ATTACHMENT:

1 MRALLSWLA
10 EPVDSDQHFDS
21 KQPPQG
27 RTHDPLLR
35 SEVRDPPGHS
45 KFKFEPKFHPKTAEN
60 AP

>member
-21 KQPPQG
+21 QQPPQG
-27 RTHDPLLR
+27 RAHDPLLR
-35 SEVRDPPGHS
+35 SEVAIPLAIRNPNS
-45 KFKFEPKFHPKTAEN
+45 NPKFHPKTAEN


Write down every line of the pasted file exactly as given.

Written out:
1 MRALLSWLA
10 EPVDSDQHFDS
21 KQPPQG
27 RTHDPLLR
35 SEVRDPPGHS
45 KFKFEPKFHPKTAEN
60 AP

>member
-21 KQPPQG
+21 QQPPQG
-27 RTHDPLLR
+27 RAHDPLLR
-35 SEVRDPPGHS
+35 SEVAIPLAIRNPNS
-45 KFKFEPKFHPKTAEN
+45 NPKFHPKTAEN